“Will you tell them the Carraghers are over to play football. Mr French sent us.”
Three boys: Jim, Declan and Paddy. They all looked the same. Brown hair, brown eyes, button noses, sallow skin, tall and slim. Jim aged 12, Declan 10 and Paddy 8. They were noisey, cheeky and constantly fighting with each other. They all wore different Tottenham Hotspur jerseys. I had never met Tottenham Hotspur supporters before, all my old friends either supported Liverpool or United. Tottenham Hotspur never won anything.
They stayed and played football for a while. They were funny but frightning, good footballers especially Declan. They invited us up to their house the following day.
There were 12 children in the Carragher family. Paddy was the youngest but the oldest Tina was 30. As old as my Mam, I couldn’t believe it. There were 7 boys and 5 girls. And their Dad, Jim Senior. The Carragher’s mother had died of cancer when Paddy was 3. I had never met anyone without their Mam.
It made me think a lot about what I would do if my Mam died. I was more worried about having to rely on my Dad. My Mam always answered the non-football related questions. I was always very careful about mentioning my Mam around any of the Carraghers. I didn’t want to rake up bad memories for the lads.
Jim Senior was great. He smoked like a chimney and had a deep voice that sounded like he was always trying to hold in a burp. He worked in the bandage factory and always wore his blue work jacket even when he was mowing the lawn. I never heard him speak a sentence that didn’t contain a swear word.
“Fuckin’ hell lads, are ye playing football on my good grass. I’ll bate yis, play out on the fuckin’ road ya bollixes!” He loved his lawn.
David fell in love with Jim senior and used to follow him around. Jim Senior treated David like his mascot. He took him to GAA matches and fed him sweets. Jim Senior always let David sit in the front seat beside him. As a result David started to swear a lot.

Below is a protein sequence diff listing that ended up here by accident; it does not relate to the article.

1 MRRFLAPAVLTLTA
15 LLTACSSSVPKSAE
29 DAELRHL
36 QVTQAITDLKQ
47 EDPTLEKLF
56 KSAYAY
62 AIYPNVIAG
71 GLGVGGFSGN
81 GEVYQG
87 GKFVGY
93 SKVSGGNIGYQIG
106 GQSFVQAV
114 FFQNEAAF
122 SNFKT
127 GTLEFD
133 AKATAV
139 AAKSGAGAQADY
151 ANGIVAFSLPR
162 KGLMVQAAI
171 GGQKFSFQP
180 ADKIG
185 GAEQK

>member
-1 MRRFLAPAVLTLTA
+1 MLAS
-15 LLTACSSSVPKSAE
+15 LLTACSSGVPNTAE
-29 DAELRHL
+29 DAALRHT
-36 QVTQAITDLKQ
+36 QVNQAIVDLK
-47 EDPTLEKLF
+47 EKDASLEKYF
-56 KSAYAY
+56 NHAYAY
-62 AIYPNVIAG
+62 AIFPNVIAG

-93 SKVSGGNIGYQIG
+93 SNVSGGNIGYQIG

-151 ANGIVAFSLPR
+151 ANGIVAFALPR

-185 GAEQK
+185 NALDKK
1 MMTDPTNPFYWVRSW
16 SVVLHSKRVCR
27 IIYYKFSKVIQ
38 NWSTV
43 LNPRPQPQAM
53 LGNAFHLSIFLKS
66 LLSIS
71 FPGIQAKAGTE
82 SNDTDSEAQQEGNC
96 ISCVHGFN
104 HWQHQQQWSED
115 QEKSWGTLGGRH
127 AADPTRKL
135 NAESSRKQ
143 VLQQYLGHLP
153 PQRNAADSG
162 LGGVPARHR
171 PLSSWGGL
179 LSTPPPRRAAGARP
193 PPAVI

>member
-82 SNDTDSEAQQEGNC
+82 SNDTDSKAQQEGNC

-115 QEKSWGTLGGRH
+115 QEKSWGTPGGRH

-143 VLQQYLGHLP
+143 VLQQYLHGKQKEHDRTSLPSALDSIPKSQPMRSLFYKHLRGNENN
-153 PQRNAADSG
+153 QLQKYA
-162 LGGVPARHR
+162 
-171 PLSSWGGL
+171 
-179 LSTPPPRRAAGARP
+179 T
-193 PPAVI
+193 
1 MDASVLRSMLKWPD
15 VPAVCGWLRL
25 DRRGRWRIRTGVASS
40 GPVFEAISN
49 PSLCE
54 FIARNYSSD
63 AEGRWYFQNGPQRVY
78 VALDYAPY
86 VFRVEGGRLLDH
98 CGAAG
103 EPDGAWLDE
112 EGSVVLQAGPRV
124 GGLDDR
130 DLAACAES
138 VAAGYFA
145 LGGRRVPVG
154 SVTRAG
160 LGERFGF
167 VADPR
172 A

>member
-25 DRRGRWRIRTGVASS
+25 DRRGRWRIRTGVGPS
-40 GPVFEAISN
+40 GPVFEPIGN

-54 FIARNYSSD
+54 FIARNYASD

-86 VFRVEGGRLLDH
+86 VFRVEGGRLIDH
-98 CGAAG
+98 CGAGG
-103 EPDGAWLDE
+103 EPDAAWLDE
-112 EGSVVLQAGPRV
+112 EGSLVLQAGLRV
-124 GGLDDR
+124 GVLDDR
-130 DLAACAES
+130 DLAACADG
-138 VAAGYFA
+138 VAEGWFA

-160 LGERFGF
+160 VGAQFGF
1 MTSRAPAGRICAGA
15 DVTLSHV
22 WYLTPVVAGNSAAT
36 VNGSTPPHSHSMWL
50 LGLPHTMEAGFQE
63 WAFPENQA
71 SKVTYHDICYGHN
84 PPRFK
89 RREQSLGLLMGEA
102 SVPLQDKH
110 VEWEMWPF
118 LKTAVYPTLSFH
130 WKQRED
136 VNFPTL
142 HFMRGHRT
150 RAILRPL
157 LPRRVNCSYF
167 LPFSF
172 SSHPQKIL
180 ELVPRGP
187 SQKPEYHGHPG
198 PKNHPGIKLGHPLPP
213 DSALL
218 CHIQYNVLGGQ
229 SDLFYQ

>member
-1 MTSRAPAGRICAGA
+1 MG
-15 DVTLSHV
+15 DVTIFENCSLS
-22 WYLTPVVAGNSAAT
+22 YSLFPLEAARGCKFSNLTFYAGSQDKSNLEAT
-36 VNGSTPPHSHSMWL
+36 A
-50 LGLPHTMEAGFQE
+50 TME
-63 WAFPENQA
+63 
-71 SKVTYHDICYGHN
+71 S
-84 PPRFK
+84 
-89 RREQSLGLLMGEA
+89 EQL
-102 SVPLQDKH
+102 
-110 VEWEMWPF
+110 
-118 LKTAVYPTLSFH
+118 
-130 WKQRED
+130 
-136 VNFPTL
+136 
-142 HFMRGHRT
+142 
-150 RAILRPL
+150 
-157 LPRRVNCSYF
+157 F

“I’m not eating those fuckin carrots!” he’d often proclaim.
Everyone thought it was adorable except my Mam.
Jane Whelan was the Carragher’s neighbour and cousin. I met her for the first time on that first day I called to Carragher’s.
We were setting out our jumpers as goalposts on Jim Senior’s lawn when her and her brother John hopped the wall.
“Can we play too?” she said.
I had to hold in a laugh. The boy kicking around was fine, but a girl playing football with the lads? It never would have happened on the old estate and I couldn’t imagine it would happen here. It wasn’t my place to say so, I glanced from Jim to Declan to Paddy to see who would break it to her.
“Sure, these lads is the French’s,” said Declan.
I nearly choked on my own exasperation.
“The teams are Carraghers against the rest,” said Jim.
Insult to injury. I considered mounting some kind of protest. Bad enough she was allowed to play, but then I had to be on her team, with my asthmatic younger brother and, with her brother who I had never even seen play. I wanted to just go home. I could feel myself going red. I hated to lose.
“Right, we’ll tip off then,” said Jane. “Gimme the ball.”
Declan passed it to her and she started to juggle the ball. Right foot, right foot, left foot, knee, left foot, right foot, knee, head, knee. Then she caught it. She turned around to me.
“So are you any good then?”
“I’m alright,” I squeezed out. “David’s a good keeper too.”
I would need to be at my best. I couldn’t be upstaged by a girl.
Friday, April 10, 2009
Thursday, April 9, 2009
Wednesday, April 8, 2009
September sunlight screamed through both my bedroom windows. The venetian blinds irrelevant. Serrated shadows made the empty room busier. My things had not yet arrived. Was having an east facing bedroom a good thing? If it meant going gradually blind every morning then I would rather face west. West was behind me. Ireland was west.
It was the first day of my fresh start, my new job, my new life. London.
I have never had the ability to sleep the night before any large event in my life. First day at school, Christmas day, job interviews, hospital appointments, examinations. I pass these nights awake, running to the bathroom, squeezing out unneeded trickles of piss. I lie in bed restlessly troubleshooting scenarios in my head. Last night I should have been preparing answers to questions, mapping alleys of conversation, rehearsing half truths, exagerations. Lies.
A lot of nights have been like that. Maybe smoking so much was not such a good idea. Then again it improved on the alternative. It forced me to be natural, to improvise.
I groaned out of bed and lay on the floor. The room was already warm and my skin felt oily. My armpits smelled ripe. I started doing sit-up excercises with my feet wedged under the the frame of the bed. My toenails looked like weapons, long and sharp. The floorboards squeaked beneath me like the deck of an old ship. Thinking of my Japanese housemates below I felt stupid and ridiculous. I gave up. I had completed 8 sit-ups.
“Tomorrow.” I said. There’s always tomorrow.
I dressed fully. I feared meeting someone in the hall. I grabbed my towel, shower gel, toothpaste and toothbrush. I descended the stairs to the bathroom.
The bathroom was locked.